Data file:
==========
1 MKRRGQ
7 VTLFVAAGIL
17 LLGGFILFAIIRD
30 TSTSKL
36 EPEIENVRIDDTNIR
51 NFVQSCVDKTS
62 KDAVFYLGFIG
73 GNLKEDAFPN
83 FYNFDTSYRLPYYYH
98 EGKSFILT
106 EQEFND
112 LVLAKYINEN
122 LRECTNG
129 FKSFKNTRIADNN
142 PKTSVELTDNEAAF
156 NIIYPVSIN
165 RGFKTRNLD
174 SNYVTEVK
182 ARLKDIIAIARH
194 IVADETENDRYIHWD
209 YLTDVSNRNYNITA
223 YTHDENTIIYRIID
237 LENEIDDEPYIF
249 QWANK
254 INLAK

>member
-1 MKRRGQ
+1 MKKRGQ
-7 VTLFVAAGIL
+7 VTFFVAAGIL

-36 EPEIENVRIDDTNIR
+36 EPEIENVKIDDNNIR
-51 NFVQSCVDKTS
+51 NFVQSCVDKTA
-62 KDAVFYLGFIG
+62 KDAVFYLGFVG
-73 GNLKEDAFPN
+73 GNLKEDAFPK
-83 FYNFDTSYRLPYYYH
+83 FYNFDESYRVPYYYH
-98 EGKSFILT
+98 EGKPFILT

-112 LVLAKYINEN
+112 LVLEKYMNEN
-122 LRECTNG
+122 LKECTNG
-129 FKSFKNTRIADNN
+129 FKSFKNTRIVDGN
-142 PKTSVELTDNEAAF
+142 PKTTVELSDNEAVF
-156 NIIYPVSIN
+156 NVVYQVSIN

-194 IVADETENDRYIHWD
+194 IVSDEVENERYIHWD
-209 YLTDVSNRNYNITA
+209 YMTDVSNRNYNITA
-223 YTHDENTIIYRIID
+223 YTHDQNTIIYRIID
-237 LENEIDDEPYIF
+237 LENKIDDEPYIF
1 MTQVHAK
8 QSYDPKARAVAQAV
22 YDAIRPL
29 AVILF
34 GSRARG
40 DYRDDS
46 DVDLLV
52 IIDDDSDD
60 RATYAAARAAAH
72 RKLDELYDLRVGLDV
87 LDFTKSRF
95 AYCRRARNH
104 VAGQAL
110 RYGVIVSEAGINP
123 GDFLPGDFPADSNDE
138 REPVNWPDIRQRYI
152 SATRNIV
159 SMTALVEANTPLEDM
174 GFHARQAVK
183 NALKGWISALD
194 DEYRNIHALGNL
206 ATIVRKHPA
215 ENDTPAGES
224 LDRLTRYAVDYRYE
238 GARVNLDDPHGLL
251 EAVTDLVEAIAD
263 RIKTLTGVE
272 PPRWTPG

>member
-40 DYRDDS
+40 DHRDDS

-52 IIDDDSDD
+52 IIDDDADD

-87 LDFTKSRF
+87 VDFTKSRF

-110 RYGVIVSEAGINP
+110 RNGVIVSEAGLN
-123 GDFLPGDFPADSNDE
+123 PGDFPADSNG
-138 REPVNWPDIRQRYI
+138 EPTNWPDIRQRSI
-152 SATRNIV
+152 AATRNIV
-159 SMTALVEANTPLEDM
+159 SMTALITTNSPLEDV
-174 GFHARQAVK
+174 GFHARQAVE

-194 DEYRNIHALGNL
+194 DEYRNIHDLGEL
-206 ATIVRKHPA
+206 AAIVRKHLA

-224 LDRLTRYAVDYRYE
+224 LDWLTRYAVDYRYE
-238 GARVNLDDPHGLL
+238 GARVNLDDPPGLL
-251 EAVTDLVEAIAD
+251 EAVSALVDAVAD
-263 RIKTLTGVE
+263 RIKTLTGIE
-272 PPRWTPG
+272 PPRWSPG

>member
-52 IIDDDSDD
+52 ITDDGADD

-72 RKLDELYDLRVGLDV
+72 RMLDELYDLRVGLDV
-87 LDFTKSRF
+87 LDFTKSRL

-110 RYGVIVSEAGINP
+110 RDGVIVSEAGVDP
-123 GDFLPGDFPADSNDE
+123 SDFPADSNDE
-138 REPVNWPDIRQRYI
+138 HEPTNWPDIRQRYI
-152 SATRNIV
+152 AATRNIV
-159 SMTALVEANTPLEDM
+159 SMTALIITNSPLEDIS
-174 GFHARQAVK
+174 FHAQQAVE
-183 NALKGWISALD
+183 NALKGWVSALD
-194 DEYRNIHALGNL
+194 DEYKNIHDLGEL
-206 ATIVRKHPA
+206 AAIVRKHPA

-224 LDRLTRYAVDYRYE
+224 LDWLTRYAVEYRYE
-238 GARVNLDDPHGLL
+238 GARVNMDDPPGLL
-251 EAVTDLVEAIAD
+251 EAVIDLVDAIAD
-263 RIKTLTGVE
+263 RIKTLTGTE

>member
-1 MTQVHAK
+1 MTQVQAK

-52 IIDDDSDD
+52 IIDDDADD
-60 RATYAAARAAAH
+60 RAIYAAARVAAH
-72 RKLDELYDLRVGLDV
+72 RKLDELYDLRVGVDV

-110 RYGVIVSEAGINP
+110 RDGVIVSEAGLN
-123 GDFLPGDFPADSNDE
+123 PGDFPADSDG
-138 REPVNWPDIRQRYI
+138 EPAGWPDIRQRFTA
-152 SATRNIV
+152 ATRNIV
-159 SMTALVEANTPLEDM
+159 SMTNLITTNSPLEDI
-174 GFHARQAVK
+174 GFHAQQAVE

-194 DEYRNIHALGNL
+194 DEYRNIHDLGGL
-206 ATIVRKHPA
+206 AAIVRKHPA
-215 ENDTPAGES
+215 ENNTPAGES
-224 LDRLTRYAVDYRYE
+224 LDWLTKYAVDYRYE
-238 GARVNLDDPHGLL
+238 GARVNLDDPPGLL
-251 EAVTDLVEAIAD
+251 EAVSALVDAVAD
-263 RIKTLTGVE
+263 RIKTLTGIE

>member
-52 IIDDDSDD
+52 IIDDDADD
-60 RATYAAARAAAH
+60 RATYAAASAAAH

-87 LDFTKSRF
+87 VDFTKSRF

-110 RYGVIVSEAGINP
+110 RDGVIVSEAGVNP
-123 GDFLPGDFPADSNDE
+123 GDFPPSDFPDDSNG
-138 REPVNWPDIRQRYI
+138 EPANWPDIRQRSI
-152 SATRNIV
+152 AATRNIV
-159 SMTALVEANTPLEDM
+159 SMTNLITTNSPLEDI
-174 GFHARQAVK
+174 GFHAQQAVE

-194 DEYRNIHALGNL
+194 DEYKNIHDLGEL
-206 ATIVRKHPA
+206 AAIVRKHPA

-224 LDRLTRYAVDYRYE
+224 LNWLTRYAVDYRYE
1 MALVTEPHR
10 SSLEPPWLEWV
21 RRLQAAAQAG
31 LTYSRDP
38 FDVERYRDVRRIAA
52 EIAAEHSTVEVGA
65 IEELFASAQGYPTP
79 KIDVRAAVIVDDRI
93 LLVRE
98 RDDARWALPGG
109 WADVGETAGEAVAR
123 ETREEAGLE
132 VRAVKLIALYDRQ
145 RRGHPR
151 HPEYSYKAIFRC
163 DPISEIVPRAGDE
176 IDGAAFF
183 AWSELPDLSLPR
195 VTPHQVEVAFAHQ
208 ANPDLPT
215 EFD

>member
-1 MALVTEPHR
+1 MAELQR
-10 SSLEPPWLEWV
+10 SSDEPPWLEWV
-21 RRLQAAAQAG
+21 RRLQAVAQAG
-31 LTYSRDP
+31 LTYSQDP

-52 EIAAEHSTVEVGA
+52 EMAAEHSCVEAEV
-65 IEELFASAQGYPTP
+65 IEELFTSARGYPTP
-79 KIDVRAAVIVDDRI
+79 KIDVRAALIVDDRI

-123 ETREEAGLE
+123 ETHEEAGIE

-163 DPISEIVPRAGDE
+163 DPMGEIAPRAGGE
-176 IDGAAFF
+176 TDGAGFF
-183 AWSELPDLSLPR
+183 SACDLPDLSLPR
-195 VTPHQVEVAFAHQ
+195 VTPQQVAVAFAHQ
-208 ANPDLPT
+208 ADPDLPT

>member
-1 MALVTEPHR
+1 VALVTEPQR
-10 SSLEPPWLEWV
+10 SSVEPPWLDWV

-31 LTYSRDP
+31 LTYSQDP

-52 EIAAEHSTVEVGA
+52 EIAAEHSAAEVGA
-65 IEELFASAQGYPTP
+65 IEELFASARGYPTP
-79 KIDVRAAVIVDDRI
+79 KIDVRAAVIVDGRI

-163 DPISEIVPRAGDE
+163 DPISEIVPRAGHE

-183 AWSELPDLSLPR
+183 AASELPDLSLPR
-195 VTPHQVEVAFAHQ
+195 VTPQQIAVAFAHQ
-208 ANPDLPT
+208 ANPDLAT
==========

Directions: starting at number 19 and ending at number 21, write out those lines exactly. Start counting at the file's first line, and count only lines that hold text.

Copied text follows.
182 ARLKDIIAIARH
194 IVADETENDRYIHWD
209 YLTDVSNRNYNITA